It is also important for the formation of the S-shaped curve.

16

How far into the vertebral canal does the spinal cord extend in animals with a tail?

Spinal cord in animals that have tails goes into caudal vertebrae..
In NW monkeys it goes all the way to the tip with a really good vascular supply.
Typically the spinal cord goes into proximal end of the caudal vertebrae but in monkeys this is not the case.

17

How are erector spinae muscles different in apes and humans?
Why is this difference important?

Erector spinae are better developed with more muscle bellies in the form of iliocostalis and longissimus in humans.
In apes iliocostalis and longissimus are fused.
Separation of muscle bellies in humans is to control forward and lateral flexion of the trunk.

18

What is the intermembral index?

Intermembral index is the ratio between humerous + radius and Femur + tibia.
It tells whether an animal is upper or lower limb dominated.

19

What does the intermembral index tell about animals and what are the significant numbers?

Hindlimb domination = index less than 100
Forelimb domination = index greater than 100
Equal usage of both = index approximately 100.

20

How are different apes scored on the intermembral index?

Vertical clingers and leapers have lowest intermembral index followed by quadrupeds then brachiaters have a higher than 100 intermembral index.

21

What is the human intermembral index?

approx. 70

22

How is the glenoid socket different in apes compared to humans??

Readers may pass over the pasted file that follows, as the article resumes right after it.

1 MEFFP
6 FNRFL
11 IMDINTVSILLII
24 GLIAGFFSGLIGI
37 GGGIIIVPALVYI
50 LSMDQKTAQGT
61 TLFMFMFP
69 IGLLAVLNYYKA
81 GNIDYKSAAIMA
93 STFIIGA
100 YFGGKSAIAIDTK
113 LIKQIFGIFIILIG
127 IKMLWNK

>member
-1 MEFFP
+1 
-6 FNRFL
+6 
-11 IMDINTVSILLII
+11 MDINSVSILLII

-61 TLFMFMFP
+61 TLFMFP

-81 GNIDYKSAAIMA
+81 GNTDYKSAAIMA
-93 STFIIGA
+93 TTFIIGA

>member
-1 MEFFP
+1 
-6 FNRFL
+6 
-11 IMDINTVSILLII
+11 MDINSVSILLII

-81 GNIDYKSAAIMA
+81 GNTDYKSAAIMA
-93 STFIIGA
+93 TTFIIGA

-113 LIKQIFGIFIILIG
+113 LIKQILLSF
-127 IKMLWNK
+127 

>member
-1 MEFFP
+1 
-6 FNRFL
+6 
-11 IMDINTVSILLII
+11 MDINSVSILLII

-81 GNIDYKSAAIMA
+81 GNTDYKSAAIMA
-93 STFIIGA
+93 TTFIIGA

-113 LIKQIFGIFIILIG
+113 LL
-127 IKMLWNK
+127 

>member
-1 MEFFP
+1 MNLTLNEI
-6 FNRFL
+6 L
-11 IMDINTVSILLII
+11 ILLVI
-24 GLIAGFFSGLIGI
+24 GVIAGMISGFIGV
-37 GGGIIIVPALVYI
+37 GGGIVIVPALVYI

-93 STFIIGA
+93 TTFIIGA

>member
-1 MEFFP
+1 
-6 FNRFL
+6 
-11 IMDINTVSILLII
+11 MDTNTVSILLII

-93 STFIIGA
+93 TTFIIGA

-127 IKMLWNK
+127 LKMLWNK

Apes have a deeper glenoid socket (more stability).
Humans have shallow glenoid socket.

23

What is different about the supraglenoid tubercle in apes compared to humans?

Supraglenoid tubercle is more projected and prominent in monkeys limiting hyperflexion of the arm.
In apes this projection is absent and this allows above arm flexion.

24

How are the greater and lesser tubercles oriented in monkeys and humans? How does this effect mobility of the arm?

Greater and lesser tubercle in monkeys is higher than in humans this limits ability of arm to flex above a certain point. This mechanism limits abduction of the arm as well.

25

How is the spine of the scapula different in brachiators and how does this affect the acromion process of the scapula?

Spine of scapula is longer in brachiators and acromion process is positioned further laterally. This allows greater abduction in apes. In humans it is smaller in size.

26

Where do the deltoid muscles originate and insert?

Deltoid muscles originate at the spine of the scapula and insert onto the deltoid tuberosity of the humerus.

27

How does the orientation of the deltoid tuberosity in humans and apes affect their mobility?